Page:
If the idea is to promote human rights inside and outside, the common foreign policy of the EU has to bypass national economic interests or internal security ones and to be coherent with the image of «circle of friends».
Our assertion, which will be tested in our research is that three recent changes are modifying the landscape of EU internal security, and Justice and Home Affairs more generally:
First, with the Treaty of Amsterdam coming into force, the European internal security regime entered a dynamic phase of transformation, marked primarily by the stronger role of EU institutions (incorporation of the Schengen acquis in the EU; ‘communitarisation’ of immigration and asylum policies) and by a stronger political impulse to the development of the judiciary dimension of European cooperation in the field of law enforcement (European Judicial Network; Eurojust). The 1999 Tampere Presidency Conclusions set out the agenda for change over the coming years with a mechanism (the ‘scoreboard’) for ensuring that the timetable was adhered to.
Second, new institutional (the Commission and the European Parliament) and professional actors (prosecutors, judges, senior police officers) have been brought closer to the centre of the JHA’s political arena. Such increased pluralism could foster a significant evolution away from the exclusive and defensive approach to European internal security issues. However, over the past decade these two security ‘logics’ - the political-diplomatic one, fundamentally inclusive, and the law enforcement one, more focused on exclusion - diverged or even collided on different issues and on strategic choices (Bigo, 1996 & Anderson, 1995).
Third, the emergence of the EU as an area of freedom of circulation has fostered a common perception of internal security priorities and the intensification of technical and political cooperation in this area. More than elsewhere, the ‘external’ (extra-EU) dimension of ‘internal security threats’ has been increasingly emphasised (Andreas & Price, 2001). This has resulted in a strong incentive towards better coordination between the internal and external security policy fields, typified by Mr. Javier Solana’s role in promoting the use of civil police in peacekeeping operations and in promoting judicial and police cooperation between the EU and neighbouring states (such as the JHA Action Plan for the Ukraine). Within the EU member states, police and judicial authorities are increasingly seeking international partnerships and extending their liaison activities with foreign jurisdictions; the military, on their side, seek a role in assisting with public order problems and in anti-terrorist activities.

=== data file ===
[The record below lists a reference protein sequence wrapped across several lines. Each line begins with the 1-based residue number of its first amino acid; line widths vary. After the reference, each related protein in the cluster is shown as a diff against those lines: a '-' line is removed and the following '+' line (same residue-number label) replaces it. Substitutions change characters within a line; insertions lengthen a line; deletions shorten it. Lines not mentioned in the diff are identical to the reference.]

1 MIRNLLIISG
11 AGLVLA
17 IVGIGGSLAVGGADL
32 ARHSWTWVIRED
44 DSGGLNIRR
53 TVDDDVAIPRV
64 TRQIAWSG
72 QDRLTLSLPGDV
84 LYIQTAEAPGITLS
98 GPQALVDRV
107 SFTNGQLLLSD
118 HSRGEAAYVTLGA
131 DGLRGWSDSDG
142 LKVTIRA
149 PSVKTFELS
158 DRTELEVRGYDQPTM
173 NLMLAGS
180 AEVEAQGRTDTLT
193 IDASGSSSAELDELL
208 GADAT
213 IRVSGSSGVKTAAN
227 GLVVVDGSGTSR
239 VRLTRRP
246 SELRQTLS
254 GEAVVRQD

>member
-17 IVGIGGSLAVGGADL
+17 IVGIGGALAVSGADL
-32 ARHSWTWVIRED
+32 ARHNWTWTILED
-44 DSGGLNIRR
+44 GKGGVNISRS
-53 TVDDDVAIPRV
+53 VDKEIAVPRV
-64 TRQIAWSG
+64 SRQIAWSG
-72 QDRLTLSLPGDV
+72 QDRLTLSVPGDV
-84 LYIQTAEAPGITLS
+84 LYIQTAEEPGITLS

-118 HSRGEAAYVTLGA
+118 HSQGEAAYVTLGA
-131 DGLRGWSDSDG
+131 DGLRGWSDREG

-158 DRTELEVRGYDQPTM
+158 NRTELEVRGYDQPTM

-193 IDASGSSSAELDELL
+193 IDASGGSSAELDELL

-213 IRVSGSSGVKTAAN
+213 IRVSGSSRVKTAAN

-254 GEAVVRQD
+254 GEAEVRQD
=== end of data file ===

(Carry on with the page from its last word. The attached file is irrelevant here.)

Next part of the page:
Moreover, the recent events since 11th September 2001 (including the two wars - Afghanistan and Iraq) have accelerated the general trends outlined above and added crucial new dimensions.
We shall examine:
What are the perceived threats to security? This will done through interviews with officials, NGOs and academics working both at national, European and international levels in EU 25 and neighbouring states and consultation of the main international newspapers and secondary source literature.
How did the events since 11th September affect concepts of security and particularly the relationship between internal security, external security and foreign policy in the EU 25, the near abroad and at transatlantic level? This will build upon the work done by other workpackges on conceptualisation of security, its sociological implications and polity and legal dimensions to draw out an analysis of policy.
How were migration, asylum, and border control policies affected and/or possibly transformed as a result of the changing dynamic of security in the EU 25 and neighbouring states?
What forms of democratic controls and accountability benchmarks (these will be drawn out from the results of WP6)can be identified in a selection of countries from the EU 25 and neighbouring states and how can these be developed further to make the policy process and implementation more transparent, to prevent a predominance of the security rationale (strengthening controls on persons and their activities, improved surveillance, intrusive investigatory procedures) over freedom (civil liberties, rights for non-EU nationals, treatment of immigration and asylum cases, freedom of speech).
To what extent has Europeanisation of perceived threats been a central incentive and legitimizing argument to reinforce and institutionalise the already existing European cooperation in the field of security and law enforcement cooperation. To assess this we shall study the several stages of relevant policy development at different levels: first in the Schengen framework, then under the third pillar of the EU, finally in the inter-pillar context of the ‘area of freedom, security and justice’ outlined in Amsterdam.
To what extent the externalisation of internal security issues created an incentive for national law enforcement agencies (in EU 25, neighbouring states and at the transatlantic level) whose activities had been exclusively concentrated within national borders, to devote an increasing share of their institutional and operational efforts to the international arena. This will be assessed by examining the partly overlapping intergovernmental cooperative frameworks (Trevi; Schengen; Maastricht’s third pillar), which produced a peculiar, homogeneous and cohesive ‘internal security regime’ (Monar, 2000). The basic features of such security regime which will also be the subject of our examination are the following:
lifting of systematic police controls on movements of people and goods at internal borders;
strengthening of international police cooperation, particularly in (internal) cross-border regions (regulation of cross-border pursuit, joint police stations, joint patrolling in cross-border areas, etc.);
pooling of police data and information among national law enforcement bodies (Schengen Information System - SIS; Customs Information System - CIS; Europol’s ‘computerised system of collected information’);
harmonisation and reinforcement of external border controls, conceived as a ‘system of concentric security lines’.
Each report shall look at policy options and proposes concrete recommendations to decision-makers on the basis of an evaluation of a set of questions surrounding each of the issues listed above.